Easter Sunday Sermon 2009| Rev. Rolf Preus| Mark 16, 6
“Do not be alarmed. You seek Jesus of Nazareth, who was crucified. He is risen! He is not here. See the place where they laid Him.” Mark 16, 6
They looked for Jesus in the tomb. But the tomb is for the dead. Jesus is not dead. He died. He was dead. But he is not dead. He is risen. He is alive.
To say that he is alive is not the same to say that he is risen. Look around you and you will see people who are alive. Yet I don’t think that any of us has risen bodily from the dead. On Easter we proclaim and we confess the risen Jesus. He was dead. He is risen.
He is risen. The angel does not say that he was risen as if perhaps he might die again. No, he is risen. He rose and remains risen. He cannot die again. Death cannot touch him.
He said he would rise from the dead. He did not boast. He promised. He said, “Destroy this temple and in three days I will raise it up.” He was referring to his death and resurrection. He said, “For as Jonah was three days and three nights in the belly of the great fish, so will the Son of Man be three days and three nights in the heart of the earth.” (Matthew 12, 4) He made it crystal clear. Jesus told his disciples repeatedly that he had to, in his words recorded by St. Matthew, “go to Jerusalem, and suffer many things from the elders and chief priests and scribes, and be killed, and be raised the third day.” Jesus made it clear that he would rise.
The Old Testament taught that Jesus Christ would rise from the dead. We read in Psalm 16:
Therefore my heart is glad, and my glory rejoices;
My flesh also will rest in hope.
For You will not leave my soul in Sheol,
Nor will You allow Your Holy One to see corruption.
Yet he did not die boasting of his impending resurrection. He faced his death in deep humility. He cried out, “My God, my God, why have you forsaken me?” He begged for water. He prayed for his tormenters. He died entrusting himself to his heavenly Father. How humbly he faced his death! It boggles the mind. It was as if it were the end.
And it was the end. It was not the end of Jesus. It was the end of death. He died once. When we are joined to his holy death by Holy Baptism we die. We die once and only once just as Christ died once and only once. He is risen. He is risen nevermore to die. And so are we.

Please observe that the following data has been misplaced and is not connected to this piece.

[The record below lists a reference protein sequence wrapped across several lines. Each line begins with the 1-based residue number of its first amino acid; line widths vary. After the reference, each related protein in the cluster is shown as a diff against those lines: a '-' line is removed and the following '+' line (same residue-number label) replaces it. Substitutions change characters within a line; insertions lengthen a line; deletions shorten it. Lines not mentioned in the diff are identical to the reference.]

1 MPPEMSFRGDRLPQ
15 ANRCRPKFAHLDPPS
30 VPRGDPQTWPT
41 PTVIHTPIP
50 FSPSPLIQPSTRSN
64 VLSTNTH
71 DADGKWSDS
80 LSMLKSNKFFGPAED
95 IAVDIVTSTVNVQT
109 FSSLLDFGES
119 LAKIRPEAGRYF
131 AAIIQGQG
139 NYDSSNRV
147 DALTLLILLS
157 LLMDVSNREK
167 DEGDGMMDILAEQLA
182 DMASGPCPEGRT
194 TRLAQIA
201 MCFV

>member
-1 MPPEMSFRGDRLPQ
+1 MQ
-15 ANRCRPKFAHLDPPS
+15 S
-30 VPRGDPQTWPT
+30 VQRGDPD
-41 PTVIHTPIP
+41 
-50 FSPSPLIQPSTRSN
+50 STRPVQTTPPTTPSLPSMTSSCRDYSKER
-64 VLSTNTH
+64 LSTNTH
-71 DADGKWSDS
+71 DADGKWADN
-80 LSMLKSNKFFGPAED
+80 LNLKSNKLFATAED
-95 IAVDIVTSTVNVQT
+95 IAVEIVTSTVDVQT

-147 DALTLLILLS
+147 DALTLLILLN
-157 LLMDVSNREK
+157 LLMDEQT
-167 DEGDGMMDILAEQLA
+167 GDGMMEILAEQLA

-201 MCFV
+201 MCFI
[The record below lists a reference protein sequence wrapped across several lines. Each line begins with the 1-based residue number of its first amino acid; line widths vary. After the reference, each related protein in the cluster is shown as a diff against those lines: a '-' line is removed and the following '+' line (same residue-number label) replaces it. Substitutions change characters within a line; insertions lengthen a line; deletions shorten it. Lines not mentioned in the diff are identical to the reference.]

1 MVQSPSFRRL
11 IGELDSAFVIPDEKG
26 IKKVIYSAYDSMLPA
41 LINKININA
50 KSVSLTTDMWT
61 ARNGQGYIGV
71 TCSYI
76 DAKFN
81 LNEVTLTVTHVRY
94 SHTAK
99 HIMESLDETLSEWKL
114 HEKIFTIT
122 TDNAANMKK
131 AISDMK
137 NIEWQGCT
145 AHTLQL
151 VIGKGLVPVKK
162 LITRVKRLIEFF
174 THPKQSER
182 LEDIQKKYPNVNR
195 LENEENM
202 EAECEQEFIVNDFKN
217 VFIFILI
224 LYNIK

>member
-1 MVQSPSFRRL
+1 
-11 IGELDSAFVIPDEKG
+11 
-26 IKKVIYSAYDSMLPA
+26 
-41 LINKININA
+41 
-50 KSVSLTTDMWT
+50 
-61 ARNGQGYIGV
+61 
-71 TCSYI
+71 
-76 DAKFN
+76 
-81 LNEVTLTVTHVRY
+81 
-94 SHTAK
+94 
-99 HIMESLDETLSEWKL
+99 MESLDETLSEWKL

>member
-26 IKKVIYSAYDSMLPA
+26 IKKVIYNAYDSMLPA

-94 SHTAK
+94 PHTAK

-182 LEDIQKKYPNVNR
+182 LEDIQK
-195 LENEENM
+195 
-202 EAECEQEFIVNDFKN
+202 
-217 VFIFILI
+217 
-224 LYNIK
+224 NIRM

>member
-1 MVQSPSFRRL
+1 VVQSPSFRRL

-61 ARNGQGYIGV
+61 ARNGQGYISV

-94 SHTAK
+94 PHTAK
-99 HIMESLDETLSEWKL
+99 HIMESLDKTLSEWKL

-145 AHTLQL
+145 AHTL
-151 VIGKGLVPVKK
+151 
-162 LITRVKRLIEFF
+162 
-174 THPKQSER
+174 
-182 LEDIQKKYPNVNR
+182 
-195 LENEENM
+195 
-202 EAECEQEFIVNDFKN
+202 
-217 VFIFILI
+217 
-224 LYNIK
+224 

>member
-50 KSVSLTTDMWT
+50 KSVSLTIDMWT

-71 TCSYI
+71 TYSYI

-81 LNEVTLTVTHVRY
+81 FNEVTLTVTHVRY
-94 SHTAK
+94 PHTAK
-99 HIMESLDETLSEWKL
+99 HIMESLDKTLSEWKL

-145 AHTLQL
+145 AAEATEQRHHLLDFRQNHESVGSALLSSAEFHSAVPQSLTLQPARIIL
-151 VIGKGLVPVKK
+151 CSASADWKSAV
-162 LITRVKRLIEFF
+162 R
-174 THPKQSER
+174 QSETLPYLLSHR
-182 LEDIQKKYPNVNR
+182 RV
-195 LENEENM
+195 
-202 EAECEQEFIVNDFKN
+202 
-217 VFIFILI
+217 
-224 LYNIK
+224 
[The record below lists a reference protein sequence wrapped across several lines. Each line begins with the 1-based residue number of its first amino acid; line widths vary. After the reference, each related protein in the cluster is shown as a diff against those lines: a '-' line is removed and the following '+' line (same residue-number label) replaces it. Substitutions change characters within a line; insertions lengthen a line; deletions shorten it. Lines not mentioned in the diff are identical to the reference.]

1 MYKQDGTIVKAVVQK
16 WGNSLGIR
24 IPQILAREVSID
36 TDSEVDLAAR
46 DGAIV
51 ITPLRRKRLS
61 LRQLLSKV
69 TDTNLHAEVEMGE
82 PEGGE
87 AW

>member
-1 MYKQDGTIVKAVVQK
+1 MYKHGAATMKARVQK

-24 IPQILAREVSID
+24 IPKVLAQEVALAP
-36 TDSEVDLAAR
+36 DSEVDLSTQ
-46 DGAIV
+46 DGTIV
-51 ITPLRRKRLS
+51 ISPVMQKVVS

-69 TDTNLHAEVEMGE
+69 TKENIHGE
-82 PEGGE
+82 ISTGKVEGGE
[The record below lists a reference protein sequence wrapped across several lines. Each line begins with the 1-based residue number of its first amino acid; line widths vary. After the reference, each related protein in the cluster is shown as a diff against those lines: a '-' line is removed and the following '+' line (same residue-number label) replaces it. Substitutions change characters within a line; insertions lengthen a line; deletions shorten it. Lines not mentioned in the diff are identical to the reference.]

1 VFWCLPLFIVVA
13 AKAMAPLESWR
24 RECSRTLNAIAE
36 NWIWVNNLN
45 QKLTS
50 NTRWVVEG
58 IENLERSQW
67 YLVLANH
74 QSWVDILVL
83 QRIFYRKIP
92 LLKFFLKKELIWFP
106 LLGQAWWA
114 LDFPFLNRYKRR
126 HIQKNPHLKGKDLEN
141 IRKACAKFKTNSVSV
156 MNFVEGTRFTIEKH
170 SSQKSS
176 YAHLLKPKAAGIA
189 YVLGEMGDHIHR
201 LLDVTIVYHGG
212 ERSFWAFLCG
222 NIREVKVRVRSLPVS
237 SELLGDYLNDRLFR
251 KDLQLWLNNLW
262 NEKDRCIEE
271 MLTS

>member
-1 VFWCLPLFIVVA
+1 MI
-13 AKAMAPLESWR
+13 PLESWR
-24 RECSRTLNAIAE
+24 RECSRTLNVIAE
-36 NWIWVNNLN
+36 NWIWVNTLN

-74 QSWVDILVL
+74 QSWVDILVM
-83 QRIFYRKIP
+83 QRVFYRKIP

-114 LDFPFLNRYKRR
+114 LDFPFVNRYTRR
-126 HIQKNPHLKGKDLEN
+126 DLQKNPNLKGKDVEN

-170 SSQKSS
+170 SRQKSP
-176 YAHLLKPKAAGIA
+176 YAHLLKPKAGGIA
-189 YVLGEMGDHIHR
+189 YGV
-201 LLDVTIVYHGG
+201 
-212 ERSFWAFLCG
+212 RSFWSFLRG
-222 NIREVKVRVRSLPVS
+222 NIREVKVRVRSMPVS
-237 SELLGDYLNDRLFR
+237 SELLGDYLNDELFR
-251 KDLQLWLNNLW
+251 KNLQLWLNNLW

They sought a dead Jesus. They were afraid. Even after hearing of his resurrection they were afraid. Their hearts were set on death. Had they found a dead Jesus they could have at least honored him by giving him a proper burial. That’s why they went to the tomb with spices to anoint his dead body. They were determined to honor him. But though he was risen from the dead and though they were told he was risen they could not see him so they were afraid.
Knowing where to find Jesus is the most precious knowledge any of us can have. It is not enough to know that Jesus died and rose. We must know where to locate him. We need to know how we may be with him and receive from him the benefits of his death and resurrection.
There is a song about the resurrection of Jesus that includes this verse:
He lives, He lives, Christ Jesus lives today!
He walks with me and talks with me along life’s narrow way.
He lives, He lives, salvation to impart!
You ask me how I know he lives?
He lives within my heart.
And so there it is that people look for the risen Lord Jesus. They look within their hearts.
Jesus does dwell in the hearts of his Christians. Faith holds on to Jesus. Faith is something inside of us. It is personal. But faith isn’t the only thing within us. Sin lives within. Sin is doubt. Whatever does not proceed from faith is sin and whatever proceeds from faith is good. So alongside of the faith within us is doubt, that is, unbelief. We believe. We doubt. Looking within our heart we may see our faith. And we may see our doubts. And we may become confused about which is which. So we sanctify our doubts and twist them into a bogus sort of faith. That’s what we do. Count on it. That’s what we’ll do if we look for the risen Lord Jesus within our hearts.